- Ian Sinclair

Fishing for a righteous cause.

- by Ian Sinclair

Legend tells us how Jiang, the Fisherman, became a hero of Ancient China.

The last king of the Shang Dynasty, King Di Xin, was an arrogant, decadent, narcissistic psychopath who did not listen to advisors, and who turned the people against each other.

So, the wise old Jiang Ziya resigned from the Shang court in protest. He went into exile in the land of Zhou, where he spent much of his time fishing. Some of the people who knew him thought it was a shame that such a wise and talented man would fritter away his time in such a trivial pursuit. But they realized he could not seek a position in a rival kingdom due to his employment history. He might be suspected as a spy or punished for the actions of the Shang court. Other people thought that it was just as well that Jiang should retire, since he was over 70-years-old, and too old for the rigours of office.

One day, the wise and benevolent King Wen of Zhou, was travelling along the river and noticed a distinctively peaceful old man sitting with a fishing rod in his hands. It was the old man's aspect that caught King Wen's attention. For neither in real life nor even in a painting had the king seen anything that exuded the mysterious calm of this lone fisherman. The king approached the old man as if drawn irresistibly by a force of nature. After a long and peaceful silence, the king addressed the fisherman, exchanging the usual pleasantries.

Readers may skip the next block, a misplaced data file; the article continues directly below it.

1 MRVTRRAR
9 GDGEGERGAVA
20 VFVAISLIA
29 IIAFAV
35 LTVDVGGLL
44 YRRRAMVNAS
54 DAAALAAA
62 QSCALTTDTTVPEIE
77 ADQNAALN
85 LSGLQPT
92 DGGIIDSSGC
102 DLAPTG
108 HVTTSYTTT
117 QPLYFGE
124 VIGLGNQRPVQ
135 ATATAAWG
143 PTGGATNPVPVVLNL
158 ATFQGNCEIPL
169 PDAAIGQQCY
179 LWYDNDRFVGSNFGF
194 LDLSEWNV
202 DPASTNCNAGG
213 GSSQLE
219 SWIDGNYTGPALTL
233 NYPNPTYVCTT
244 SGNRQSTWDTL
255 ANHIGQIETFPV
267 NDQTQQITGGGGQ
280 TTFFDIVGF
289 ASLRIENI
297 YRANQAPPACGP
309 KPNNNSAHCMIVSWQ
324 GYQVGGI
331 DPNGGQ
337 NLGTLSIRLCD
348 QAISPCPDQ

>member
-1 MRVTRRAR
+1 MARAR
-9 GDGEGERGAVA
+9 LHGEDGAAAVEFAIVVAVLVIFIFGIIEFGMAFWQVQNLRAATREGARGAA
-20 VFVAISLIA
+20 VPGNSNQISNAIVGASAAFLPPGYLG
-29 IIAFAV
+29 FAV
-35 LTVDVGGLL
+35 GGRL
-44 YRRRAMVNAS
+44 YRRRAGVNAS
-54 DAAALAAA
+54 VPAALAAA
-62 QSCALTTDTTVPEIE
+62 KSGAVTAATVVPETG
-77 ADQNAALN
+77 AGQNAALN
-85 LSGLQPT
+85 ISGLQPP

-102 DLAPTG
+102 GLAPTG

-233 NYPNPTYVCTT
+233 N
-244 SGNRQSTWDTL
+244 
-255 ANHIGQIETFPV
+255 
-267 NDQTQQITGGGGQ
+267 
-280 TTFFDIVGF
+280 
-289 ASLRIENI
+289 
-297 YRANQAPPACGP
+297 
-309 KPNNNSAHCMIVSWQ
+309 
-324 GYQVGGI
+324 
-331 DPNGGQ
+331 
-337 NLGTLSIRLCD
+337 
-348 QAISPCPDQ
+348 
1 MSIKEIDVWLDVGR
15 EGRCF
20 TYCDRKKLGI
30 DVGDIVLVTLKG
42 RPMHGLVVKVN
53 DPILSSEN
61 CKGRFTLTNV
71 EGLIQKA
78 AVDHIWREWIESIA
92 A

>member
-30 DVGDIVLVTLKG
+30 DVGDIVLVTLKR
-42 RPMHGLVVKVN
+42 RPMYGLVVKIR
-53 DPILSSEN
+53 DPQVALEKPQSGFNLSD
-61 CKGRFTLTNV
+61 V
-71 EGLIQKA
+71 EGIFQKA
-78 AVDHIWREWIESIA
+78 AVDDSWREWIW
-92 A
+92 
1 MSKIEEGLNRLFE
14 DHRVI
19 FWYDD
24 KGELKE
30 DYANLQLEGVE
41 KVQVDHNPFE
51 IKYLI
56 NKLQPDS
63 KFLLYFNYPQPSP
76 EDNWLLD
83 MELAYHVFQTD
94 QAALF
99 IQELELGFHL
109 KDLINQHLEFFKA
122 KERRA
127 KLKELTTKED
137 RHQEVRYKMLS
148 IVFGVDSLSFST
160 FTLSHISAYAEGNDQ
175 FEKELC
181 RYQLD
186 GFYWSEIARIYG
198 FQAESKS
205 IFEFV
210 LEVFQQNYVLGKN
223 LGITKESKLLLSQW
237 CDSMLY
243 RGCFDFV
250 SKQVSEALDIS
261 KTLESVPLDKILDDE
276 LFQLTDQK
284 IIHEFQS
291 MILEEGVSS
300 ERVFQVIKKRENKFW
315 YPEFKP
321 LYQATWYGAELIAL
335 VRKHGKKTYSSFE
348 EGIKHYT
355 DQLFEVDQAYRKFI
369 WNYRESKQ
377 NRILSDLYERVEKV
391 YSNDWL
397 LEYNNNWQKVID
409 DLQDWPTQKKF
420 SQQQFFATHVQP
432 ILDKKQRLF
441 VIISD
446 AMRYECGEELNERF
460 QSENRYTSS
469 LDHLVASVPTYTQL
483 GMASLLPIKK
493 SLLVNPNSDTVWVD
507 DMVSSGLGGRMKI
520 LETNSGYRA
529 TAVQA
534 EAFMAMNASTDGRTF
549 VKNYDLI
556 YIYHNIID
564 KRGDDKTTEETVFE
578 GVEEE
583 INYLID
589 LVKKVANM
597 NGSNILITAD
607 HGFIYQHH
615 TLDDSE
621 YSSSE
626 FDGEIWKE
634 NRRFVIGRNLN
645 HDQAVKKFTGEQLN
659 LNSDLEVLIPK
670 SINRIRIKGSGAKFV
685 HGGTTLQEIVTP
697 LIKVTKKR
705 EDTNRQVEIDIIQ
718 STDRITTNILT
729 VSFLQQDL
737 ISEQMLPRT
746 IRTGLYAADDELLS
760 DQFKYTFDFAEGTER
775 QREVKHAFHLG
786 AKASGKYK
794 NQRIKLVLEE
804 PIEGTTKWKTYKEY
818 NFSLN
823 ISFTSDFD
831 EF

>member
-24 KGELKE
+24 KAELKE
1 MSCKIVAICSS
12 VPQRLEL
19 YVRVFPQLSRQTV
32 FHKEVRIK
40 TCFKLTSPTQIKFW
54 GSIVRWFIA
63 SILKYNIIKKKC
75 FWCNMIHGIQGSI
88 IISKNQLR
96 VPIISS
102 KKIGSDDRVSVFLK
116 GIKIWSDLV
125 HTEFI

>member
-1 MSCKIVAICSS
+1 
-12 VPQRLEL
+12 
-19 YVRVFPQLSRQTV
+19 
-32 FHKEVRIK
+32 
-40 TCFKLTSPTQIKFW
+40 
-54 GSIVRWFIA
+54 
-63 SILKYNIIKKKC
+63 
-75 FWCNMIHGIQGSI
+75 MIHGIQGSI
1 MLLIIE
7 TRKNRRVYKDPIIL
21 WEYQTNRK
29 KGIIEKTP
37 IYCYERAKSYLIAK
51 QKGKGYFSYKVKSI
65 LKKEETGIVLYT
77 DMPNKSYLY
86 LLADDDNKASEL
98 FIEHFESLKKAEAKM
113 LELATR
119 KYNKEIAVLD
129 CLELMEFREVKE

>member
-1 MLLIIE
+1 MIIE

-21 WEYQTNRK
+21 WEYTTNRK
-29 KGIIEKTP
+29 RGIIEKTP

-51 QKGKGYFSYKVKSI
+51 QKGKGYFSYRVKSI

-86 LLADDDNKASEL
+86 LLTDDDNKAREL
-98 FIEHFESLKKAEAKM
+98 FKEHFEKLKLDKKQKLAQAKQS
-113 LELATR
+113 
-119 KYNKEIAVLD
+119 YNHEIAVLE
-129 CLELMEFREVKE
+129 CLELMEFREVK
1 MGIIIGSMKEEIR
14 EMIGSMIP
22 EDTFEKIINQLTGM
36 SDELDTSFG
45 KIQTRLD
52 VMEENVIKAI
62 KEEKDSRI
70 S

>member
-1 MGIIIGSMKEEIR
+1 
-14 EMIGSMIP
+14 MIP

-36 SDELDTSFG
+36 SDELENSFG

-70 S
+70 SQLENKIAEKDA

The king then asked the old man how the fishing was going.

"The fishing is going particularly well today," answered Jiang.

"What sort of bait are you using?" asked King Wen.

Jiang reeled in his line so Wen could see. To the king's surprise, there was no bait, and the hook was both straightened and un-barbed.

"How can you say that the fishing is going well when your tackle is clearly incapable of catching a fish?" asked the king.

"Well, I did catch your attention, Your Majesty."

So it was that Jiang Ziya found a worthy employer, who was in the habit of searching for wise and talented people.

More than a decade later, while well into his 80's, Jiang Ziya oversaw the defeat of King Di Xin, bringing about the ignoble end of the Shang Dynasty, and the rise of the great Zhou Dynasty.

Dai Jin-Dropping a Fishing Line on the Bank of the Wei River
Dai Jin Dropping a Fishing Line on the Bank of the Wei River

#metoo is Not a Threat to Men. But it is a lesson for martial artists.


It is one of the greatest challenges for martial artists. Can we discern the difference between the real threats and the imagined dangers? Are we still being deluded by our own internal conflict? Can we tell the difference between emotional defensiveness and practical engagement?

Because when we try to assert power by claiming victimhood, then we abuse ourselves as well as others. We create more conflict when we let our emotions obscure the truth. We must learn to free ourselves from our own fear and selfishness and to avoid the negative consequences of that pesky flinch response.


As men, we may feel threatened by 
#metoo. But we are not - not really. The movement is good for all of us if it enables honest communication, self reflection, compassion, and better behaviour all around. If it helps us to be more aware, and more kind and more respectful, then that is a good thing. If it helps actual victims to feel less guilt, and enables their abusers to recognize their responsibility, that is a good thing.

Of course, there are 6 sides to every story, and 64 degrees of nuance. But it starts with letting go of fear, and opening ourselves to the possibility that for a martial artist, one of the best things we can do to defend ourselves is to become more compassionate.